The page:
Put me down for “unique.” We really are that special and I think we’ll discover at some point that there’s a sweet spot where mysticism and science finally overlap enough to “prove” something “more than this” is really out/in there. Kudos on sharing my lifelong impression of the Drake Equation. It’s useful as a list of factors to consider but it’s not an “equation” when you can’t quantify enough variables to force a range, much less an exact result. Calling it an equation is one more reason I throw beer cans at the TV when Neil D’Quarious Tyson-Coates LARPs as… Read more »

Tarstarkusz
Tarstarkusz
Reply to  Exile
6 months ago

Yeah, we have a hundred years of radio and 40 or more of trying really hard to isolate a good radio signal from all the background information. If there were signals that were discoverable, they likely would have been discovered by now. It requires multiple civilizations able to transmit and receive in the right time intervals for the level of separation between the planets in question. There could be a civilization who are where we were in 1850 right now that will never learn radio. We could have been receiving radio signals that dried up 1910. But I hear we… Read more »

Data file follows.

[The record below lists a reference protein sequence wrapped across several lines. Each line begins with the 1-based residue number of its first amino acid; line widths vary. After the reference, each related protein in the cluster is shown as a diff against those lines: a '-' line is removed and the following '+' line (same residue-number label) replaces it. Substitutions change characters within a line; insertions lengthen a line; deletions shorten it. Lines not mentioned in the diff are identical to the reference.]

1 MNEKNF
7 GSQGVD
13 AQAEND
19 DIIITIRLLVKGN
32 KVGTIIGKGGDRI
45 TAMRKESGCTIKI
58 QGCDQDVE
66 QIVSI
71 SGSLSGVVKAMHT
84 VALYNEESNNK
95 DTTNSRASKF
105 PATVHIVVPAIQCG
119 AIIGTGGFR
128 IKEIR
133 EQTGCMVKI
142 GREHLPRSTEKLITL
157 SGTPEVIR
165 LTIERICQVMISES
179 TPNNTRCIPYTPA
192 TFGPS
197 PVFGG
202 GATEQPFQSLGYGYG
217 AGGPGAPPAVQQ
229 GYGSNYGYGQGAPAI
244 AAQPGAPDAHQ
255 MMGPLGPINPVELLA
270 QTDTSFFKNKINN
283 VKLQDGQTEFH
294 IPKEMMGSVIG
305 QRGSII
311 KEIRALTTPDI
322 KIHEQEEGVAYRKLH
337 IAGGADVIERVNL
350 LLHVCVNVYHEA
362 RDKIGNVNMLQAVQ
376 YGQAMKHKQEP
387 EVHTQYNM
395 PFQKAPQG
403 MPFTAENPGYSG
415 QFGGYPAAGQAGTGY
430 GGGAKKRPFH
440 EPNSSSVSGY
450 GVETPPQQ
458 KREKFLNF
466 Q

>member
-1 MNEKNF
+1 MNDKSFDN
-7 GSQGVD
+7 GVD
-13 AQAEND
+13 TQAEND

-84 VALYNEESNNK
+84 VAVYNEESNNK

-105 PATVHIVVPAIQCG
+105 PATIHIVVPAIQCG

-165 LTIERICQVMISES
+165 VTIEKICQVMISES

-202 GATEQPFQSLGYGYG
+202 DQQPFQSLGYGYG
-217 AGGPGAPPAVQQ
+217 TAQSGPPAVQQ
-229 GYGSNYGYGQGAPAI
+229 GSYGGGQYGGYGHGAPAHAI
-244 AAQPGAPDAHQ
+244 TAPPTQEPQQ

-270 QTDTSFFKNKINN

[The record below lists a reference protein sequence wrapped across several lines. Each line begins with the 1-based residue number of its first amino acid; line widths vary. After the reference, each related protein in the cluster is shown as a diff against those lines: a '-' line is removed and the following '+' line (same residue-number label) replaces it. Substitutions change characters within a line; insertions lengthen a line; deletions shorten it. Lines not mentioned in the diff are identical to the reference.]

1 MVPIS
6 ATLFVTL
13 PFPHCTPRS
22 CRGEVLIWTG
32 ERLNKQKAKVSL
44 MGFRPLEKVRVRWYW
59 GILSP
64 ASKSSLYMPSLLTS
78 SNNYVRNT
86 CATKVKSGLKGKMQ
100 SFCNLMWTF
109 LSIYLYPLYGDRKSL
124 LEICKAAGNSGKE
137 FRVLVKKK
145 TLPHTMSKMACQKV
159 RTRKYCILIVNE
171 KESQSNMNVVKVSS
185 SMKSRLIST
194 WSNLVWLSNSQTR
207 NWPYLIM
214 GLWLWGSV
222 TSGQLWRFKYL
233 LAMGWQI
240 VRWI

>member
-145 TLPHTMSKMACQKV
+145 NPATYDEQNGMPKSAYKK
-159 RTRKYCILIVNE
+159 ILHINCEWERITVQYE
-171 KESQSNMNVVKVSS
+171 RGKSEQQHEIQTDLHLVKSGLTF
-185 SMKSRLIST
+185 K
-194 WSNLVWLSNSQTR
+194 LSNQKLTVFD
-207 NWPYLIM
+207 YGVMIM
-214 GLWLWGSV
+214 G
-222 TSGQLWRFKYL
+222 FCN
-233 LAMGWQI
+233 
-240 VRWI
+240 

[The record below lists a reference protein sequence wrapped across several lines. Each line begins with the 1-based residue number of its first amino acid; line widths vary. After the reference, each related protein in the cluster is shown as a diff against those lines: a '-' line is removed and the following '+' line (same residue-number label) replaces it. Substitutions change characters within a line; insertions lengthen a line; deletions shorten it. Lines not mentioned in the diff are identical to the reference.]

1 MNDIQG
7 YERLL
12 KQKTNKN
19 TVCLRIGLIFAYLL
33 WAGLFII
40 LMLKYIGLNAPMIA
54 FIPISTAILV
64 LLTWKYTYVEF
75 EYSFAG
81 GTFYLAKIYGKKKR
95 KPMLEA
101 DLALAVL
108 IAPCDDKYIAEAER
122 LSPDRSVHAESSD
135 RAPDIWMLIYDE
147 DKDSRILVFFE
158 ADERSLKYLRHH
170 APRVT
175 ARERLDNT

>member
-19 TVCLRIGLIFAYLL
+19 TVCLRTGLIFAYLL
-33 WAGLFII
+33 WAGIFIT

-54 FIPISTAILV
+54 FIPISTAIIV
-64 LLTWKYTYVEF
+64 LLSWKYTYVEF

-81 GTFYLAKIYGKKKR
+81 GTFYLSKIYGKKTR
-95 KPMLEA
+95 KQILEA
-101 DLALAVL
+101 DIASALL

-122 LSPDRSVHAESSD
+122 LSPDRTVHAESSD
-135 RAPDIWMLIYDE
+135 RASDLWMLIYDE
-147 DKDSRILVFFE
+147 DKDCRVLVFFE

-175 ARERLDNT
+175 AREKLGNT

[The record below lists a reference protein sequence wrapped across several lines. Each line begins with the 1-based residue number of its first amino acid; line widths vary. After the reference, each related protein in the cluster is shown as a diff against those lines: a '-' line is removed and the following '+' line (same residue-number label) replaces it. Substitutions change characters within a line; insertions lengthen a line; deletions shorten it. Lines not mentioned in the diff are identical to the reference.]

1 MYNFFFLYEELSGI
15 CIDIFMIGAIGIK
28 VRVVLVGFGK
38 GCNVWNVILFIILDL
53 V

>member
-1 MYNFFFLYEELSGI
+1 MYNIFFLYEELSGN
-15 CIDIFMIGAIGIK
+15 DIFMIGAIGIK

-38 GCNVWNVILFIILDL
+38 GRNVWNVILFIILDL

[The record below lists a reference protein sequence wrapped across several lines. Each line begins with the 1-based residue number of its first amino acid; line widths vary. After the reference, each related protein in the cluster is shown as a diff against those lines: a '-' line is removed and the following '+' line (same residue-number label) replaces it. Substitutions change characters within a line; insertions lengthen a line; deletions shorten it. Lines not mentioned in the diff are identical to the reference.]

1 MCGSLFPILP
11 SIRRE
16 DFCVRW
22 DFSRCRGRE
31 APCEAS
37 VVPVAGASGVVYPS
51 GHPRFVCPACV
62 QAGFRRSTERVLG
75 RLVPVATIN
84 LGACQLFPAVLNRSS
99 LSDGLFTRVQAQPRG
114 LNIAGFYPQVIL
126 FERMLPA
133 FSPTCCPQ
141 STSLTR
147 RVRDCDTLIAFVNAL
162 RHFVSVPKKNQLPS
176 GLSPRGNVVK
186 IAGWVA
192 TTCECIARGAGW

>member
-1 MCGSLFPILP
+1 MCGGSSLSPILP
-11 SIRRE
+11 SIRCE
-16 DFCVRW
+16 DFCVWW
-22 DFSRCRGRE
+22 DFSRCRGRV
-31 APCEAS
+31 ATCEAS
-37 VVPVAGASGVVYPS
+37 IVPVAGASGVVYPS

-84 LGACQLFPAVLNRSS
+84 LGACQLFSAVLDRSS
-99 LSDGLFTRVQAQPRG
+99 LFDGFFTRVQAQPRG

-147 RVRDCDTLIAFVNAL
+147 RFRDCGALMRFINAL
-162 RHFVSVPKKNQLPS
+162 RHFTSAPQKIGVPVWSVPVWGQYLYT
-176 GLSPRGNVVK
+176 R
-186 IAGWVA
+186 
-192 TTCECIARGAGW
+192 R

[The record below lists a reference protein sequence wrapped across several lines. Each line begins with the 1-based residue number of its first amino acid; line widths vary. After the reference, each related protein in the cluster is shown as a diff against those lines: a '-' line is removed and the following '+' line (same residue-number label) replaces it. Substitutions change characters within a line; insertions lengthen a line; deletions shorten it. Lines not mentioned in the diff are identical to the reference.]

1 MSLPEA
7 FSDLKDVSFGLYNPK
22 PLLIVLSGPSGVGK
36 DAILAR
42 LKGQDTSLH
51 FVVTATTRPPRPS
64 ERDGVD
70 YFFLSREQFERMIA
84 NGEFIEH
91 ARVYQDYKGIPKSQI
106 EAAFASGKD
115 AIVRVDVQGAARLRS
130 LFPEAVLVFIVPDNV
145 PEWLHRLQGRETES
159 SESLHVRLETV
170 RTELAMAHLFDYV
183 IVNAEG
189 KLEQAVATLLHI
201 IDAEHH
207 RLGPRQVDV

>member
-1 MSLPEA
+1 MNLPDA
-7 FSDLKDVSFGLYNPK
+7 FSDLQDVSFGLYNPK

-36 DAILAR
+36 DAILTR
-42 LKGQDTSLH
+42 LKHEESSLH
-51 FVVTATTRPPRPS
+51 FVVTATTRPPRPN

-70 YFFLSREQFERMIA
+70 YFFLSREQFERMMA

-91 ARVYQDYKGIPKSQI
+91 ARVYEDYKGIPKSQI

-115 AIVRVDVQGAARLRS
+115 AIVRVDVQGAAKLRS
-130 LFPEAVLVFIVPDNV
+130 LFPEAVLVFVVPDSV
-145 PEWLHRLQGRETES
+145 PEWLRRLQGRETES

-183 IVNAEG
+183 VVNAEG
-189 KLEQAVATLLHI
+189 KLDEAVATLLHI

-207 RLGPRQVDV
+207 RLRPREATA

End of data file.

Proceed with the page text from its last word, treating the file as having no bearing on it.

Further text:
BadThinker
BadThinker
Reply to  Tarstarkusz
6 months ago

The more advanced a signal, the more it looks like noise. That’s how we keep managing to get 2G, 3G, 4G, 5G, etc.

Dutch
Dutch
Reply to  Exile
6 months ago

There is always that one-in-a-bajillion accident that turns into something. Very occasionally, the coin flip lands on its edge. Maybe that is us.

Paintersforms
Paintersforms
Reply to  Exile
6 months ago

Was a big Sagan fan back in the day. Loved Contact. If I remember in the epilogue the science lady is calculating pi, finds a pattern deep in the decimal places, plots it 2 dimensionally, and gets the image of a circle. Sagan winking?

Ostei Kozelskii
Member
Reply to  Paintersforms
6 months ago

I was a big fan, too. Before I knew what he was really like.

Paintersforms
Paintersforms
Reply to  Ostei Kozelskii
6 months ago

He was a jerk?

King Tut
King Tut
Reply to  Felix Krull
6 months ago

Yes, quite. The Drake Equation is formulated using a series of assumptions not verifiable data or actual evidence.

Compsci
Compsci
Reply to  King Tut
6 months ago

Just like our current pandemic modeling?

Alzaebo
Reply to  Felix Krull
6 months ago